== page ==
A 14-day state of emergency has been declared by the Central Sulawesi administration as recovery efforts continue on the island as of Monday, October 1. According to the National Disaster Mitigation Agency (BNPB), the period will be in affect from September 28 through Thursday, October 11. Indonesian President Joko “Jokowi” Widodo also announced on Sunday, September 30, that the country will accept international aid for disaster response and relief in Palu and the Donggala regency which were devastated by the September 28 earthquake and tsunami. According to media reports on Monday afternoon (local time), the death toll has risen to at least 1203; officials believe the casualty count will continue to rise as rescue and recovery efforts continue. Over 16,700 people were also displaced.
Communication and transportation disruptions are also ongoing in the area. The state-run telecommunications company PT Telkom and mobile operator Telkomsel announced on October 1 that they are offering free internet access points and telephone service for Palu, Donggala, and the surround area. However, the widespread damage may continue to cause disruptions to communication services in in the coming days. According to media reports, Palu is still without power as of Monday. Flights into Mutiara SIS Al-Jufri Airport (PLX) in Palu are limited and priority is being given to search and rescue and relief aircraft. Overland travel to Central Sulawesi remains limited due to landslides and damage to bridges. Aftershocks as large as 5.1-magnitude have continued into the morning (local time) of September 30. Further quakes and associated damage are possible in the coming days.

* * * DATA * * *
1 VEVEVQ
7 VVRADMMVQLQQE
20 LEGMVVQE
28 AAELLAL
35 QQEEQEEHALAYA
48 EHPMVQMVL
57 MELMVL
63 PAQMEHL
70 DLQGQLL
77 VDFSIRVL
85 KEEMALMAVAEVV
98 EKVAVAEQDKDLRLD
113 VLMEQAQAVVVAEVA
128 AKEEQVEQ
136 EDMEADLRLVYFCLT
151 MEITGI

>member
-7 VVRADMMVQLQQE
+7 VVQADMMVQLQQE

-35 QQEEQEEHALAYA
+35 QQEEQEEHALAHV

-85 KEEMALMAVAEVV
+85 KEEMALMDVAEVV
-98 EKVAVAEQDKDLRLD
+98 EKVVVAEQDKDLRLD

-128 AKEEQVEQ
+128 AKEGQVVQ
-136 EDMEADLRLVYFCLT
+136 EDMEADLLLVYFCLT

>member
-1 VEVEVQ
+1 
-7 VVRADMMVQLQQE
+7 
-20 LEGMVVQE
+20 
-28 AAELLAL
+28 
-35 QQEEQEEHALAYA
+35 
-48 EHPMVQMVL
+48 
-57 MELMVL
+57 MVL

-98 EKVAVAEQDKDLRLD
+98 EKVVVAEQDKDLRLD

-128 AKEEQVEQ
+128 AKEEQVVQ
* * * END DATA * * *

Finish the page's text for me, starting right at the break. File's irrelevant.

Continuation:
A 7.5-magnitude earthquake occurred in Central Sulawesi province around 18:02 on Friday, September 28, approximately 81 km (50 mi) north of Palu at a depth of 10 km (6.2 mi), causing a tsunami around 2 m (6 ft) high that struck the west coast of Sulawesi and Palu. A total of 29 earthquakes have struck the area since Friday morning.
Indonesia lies within the active seismic zone known as "the Pacific Ring of Fire."
Individuals present in the impacted region are advised to monitor the situation, be prepared for further aftershocks, and adhere to all instructions issued by local authorities. Individuals elsewhere in Indonesia are advised to defer all travel to the affected areas until further notice.
During an earthquake, individuals are advised to protect themselves as much as possible from falling debris if indoors (e.g. under a table), to move away from windows and exterior walls, and do not attempt to leave the building unless there is an immediate danger. If outdoors, move away from any tall structures, such as buildings, utility wires, and streetlights.
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